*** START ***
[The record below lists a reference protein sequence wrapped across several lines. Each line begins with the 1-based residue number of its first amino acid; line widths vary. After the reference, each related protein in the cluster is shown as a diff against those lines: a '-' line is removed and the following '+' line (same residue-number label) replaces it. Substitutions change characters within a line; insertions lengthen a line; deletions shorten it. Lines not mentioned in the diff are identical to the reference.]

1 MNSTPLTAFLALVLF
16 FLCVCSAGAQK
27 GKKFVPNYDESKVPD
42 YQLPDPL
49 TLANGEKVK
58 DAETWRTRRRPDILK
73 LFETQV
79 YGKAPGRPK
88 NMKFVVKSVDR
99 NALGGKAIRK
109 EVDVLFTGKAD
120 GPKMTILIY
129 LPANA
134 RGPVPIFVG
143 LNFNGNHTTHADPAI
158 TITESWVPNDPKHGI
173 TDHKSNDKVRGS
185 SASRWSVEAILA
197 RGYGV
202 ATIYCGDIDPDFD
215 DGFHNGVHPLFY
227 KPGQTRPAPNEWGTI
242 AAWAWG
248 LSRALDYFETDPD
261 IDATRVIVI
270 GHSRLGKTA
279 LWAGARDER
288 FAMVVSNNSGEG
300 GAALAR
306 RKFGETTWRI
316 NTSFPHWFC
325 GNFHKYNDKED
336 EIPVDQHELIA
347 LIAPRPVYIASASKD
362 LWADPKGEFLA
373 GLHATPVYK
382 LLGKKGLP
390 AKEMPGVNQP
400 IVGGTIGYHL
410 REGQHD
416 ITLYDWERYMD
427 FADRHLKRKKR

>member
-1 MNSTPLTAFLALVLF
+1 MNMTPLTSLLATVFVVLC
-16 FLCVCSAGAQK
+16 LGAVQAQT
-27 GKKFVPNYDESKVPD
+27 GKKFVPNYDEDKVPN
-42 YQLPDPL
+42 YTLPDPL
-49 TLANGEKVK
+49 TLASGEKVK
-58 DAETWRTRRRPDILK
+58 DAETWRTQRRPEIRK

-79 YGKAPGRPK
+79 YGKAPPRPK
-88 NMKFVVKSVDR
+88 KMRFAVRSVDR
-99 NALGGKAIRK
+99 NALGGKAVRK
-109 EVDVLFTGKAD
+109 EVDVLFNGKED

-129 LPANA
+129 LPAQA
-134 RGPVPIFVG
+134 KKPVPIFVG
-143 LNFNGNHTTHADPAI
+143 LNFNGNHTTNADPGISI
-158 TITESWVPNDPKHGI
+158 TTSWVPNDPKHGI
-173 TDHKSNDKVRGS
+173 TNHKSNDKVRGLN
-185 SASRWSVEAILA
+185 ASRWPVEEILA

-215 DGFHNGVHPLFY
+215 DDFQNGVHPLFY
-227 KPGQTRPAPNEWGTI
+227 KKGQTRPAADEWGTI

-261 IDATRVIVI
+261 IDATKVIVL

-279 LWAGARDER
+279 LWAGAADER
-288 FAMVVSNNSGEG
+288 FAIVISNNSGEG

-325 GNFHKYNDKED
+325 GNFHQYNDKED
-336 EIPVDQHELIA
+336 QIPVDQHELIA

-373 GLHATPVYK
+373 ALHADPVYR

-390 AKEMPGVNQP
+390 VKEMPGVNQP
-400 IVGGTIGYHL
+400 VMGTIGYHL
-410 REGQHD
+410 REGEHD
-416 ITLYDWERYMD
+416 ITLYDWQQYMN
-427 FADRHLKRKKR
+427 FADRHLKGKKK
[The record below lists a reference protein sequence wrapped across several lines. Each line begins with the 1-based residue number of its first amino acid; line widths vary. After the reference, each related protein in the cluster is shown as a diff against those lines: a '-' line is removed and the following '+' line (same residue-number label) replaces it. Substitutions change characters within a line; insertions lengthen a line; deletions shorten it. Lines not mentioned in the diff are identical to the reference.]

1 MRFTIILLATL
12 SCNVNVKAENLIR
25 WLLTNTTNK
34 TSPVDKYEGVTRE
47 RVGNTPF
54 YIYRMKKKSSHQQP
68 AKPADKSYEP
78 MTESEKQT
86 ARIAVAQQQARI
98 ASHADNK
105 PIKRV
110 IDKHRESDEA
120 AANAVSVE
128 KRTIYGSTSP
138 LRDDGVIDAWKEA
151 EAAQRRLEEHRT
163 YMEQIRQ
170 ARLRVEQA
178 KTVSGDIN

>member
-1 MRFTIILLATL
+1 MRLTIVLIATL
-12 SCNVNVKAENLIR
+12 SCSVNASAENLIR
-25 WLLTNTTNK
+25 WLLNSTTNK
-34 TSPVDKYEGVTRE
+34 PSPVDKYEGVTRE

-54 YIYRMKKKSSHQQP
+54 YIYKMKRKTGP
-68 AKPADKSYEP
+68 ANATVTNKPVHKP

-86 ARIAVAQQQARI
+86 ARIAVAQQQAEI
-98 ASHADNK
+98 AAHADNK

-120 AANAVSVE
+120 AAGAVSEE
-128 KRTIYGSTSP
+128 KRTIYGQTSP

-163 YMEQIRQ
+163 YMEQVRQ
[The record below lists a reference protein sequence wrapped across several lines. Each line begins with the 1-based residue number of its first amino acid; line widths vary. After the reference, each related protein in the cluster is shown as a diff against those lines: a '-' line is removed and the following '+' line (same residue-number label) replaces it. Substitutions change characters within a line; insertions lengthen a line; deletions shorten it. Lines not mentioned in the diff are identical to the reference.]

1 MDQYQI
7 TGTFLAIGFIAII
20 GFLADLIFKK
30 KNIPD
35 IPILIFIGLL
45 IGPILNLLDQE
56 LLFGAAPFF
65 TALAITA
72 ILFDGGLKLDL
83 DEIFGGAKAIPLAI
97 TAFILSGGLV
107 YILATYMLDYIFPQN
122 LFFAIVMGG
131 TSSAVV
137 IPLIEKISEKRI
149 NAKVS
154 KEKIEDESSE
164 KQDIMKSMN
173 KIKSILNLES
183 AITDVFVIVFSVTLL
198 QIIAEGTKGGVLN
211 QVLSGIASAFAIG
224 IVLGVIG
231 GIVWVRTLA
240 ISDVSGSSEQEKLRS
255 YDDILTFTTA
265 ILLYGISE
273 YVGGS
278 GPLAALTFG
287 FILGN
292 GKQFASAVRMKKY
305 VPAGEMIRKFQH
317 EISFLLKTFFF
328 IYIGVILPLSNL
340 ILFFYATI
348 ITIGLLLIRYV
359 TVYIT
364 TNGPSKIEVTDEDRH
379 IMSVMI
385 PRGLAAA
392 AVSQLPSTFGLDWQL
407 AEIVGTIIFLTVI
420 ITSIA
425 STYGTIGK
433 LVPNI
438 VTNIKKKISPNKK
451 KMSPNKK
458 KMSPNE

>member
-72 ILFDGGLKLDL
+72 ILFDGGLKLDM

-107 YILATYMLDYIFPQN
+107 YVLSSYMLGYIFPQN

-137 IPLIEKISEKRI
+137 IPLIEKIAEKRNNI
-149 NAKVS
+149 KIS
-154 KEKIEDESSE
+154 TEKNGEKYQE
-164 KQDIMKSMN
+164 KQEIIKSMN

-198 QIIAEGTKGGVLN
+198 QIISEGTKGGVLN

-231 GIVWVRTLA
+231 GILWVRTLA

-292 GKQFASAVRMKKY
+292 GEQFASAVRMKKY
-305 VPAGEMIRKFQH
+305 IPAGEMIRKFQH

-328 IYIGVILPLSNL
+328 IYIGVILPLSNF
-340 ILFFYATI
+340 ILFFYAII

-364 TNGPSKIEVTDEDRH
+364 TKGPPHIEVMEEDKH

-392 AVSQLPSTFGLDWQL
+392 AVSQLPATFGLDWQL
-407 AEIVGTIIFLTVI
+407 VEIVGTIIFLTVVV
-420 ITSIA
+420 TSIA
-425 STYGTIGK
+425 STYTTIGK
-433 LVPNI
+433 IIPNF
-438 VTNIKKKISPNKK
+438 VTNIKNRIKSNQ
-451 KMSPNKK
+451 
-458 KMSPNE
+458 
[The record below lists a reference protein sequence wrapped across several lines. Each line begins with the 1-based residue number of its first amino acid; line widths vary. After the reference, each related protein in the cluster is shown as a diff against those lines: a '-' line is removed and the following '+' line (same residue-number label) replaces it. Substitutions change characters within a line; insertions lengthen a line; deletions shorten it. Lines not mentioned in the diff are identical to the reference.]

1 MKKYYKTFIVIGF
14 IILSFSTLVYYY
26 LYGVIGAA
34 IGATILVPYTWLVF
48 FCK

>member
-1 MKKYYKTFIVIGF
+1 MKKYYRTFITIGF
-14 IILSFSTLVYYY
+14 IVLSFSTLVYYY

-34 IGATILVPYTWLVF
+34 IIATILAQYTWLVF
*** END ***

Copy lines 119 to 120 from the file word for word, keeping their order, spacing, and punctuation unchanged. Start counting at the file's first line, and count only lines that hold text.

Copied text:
151 EAAQRRLEEHRT
163 YMEQIRQ